The Pentagon is laying the groundwork for a future Space Force, moving closer to an order from President Trump earlier this summer to create a sixth branch of the armed forces.
Speaking at the Pentagon on Thursday, Vice President Mike Pence announced sweeping changes that reorganize how the Department of Defense handles space operations, even if Congress does not authorize the establishment of a separate Department of the Space Force.
"Now, the time has come to write the next great chapter in the history of the Armed Forces of the United States - to prepare for the next battlefield where America's best and bravest will be called to deter and defeat a new generation of threats to our people and our nation," Pence said. "The time has come to establish the United States Space Force."
The vice president insisted that the force, which the administration hopes to have in place by 2020, would "not be built from scratch," but draw from the men and women who are already running America's space programs.
Pence outlined a Pentagon report, led by Deputy Secretary of Defense Patrick Shanahan, that will be delivered to Congress on Thursday, that details what the department can do unilaterally to implement the president's desire for a space force.
It includes the establishment of a U.S. Space Command, a new combatant command focused on space as a warfighting domain. Currently, a three-star Space Command falls under the Air Force, headquartered at Peterson Air Force Base in Colorado responsible for 30,000 personnel worldwide.
A new Space Operations Force will train, promote, and retain personnel to include engineers, scientists, intelligence experts, operators, strategists, and others. The idea would be similar to how special operations forces from across the military services are distributed to various commands. A Department of the Space Force would likely have similar responsibilities to the other services, which is to train and equip their service members for military operations around the globe that are controlled by combatant commands.
The report also calls for an acquisition-focused Space Development Agency.
It's unclear how these changes would be integrated into or exist alongside the creation of a separate Department of the Space Force should Congress authorize its existence next year.
While there is broad recognition of the necessity of protecting the U.S. military's assets in space - with satellites playing a central role in modern everyday life and military operations - there remains vigorous debate about the virtues of creating a separate military branch.
Senators James Inhofe, R-Oklahoma, and Mike Rounds, R-South Dakota, who are both on the Armed Services Committee, have indicated that they would not be likely to support a separate branch.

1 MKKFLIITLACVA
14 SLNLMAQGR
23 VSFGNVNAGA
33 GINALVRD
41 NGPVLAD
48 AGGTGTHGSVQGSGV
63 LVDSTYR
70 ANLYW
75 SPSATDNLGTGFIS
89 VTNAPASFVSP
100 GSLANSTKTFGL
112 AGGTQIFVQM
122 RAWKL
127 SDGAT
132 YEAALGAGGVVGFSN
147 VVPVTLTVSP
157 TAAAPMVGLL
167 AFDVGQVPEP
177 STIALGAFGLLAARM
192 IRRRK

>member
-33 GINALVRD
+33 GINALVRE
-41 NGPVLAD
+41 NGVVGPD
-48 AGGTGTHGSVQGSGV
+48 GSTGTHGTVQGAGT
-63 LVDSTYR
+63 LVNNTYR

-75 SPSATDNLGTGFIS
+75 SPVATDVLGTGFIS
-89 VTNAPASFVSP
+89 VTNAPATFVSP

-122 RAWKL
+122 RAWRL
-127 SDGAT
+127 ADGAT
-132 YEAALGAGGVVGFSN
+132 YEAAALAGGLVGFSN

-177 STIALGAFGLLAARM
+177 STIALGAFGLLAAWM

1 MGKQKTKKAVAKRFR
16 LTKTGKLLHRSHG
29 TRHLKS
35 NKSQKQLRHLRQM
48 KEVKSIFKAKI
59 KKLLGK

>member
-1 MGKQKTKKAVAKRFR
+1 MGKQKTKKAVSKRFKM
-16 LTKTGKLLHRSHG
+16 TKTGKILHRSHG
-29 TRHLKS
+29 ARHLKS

When the idea of creating a space corps within the Air Force was brought before Congress in 2017, Defense Secretary James Mattis rejected the idea as a superfluous "additional organizational and administrative tail" on the military.
"At a time when we are trying to integrate the department's joint warfighting functions, I do not wish to add a separate service that would likely present a narrower and even parochial approach to space operations," Mattis said in a 2017 letter responding to Rep. Michael R. Turner, R-Ohio, who opposed the congressional effort to create a Space Corps.
What's changed since then is that Trump has become increasingly focused on the subject and concluded that a new military branch is needed.
"I'm hereby directing the Department of Defense and Pentagon to immediately begin the process necessary to establish a space force as the sixth branch of the armed forces. That's a big statement. We are going to have the Air Force and we are going to have the Space Force - separate but equal. It is going to be something," President Trump announced at a June meeting of the National Space Council.
Speaking to reporters on Tuesday, Mattis said he was in support of the creation of a separate combatant command for space, adding that his department was in "complete alignment with the president's concerns about protecting our assets in space."
The U.S. military currently has 77 satellites in orbit that could be vulnerable to potential attack from adversaries like Russia and China that have taken aggressive postures in space.
Pence pointed to Russia's development of airborne lasers to disrupt space-based systems and China's successful demonstration of how a missile can track and destroy satellites.
"Both China and Russia have been conducting highly sophisticated 'on-orbit' activities that could enable them to maneuver their satellites into close proximity with ours, posing unprecedented new dangers to our space systems," Pence said. "Both nations are also investing heavily in hypersonic missiles that are designed to fly up to 5 miles per second and at such low altitudes that they could evade detection by our missile-defense radars. In fact, China claimed to have made its first successful test of a hypersonic vehicle just last week."
"America will always seek peace, in space as on earth," Pence said. "But history proves that peace only comes through strength. And in the realm of outer space, the United States Space Force will be that strength."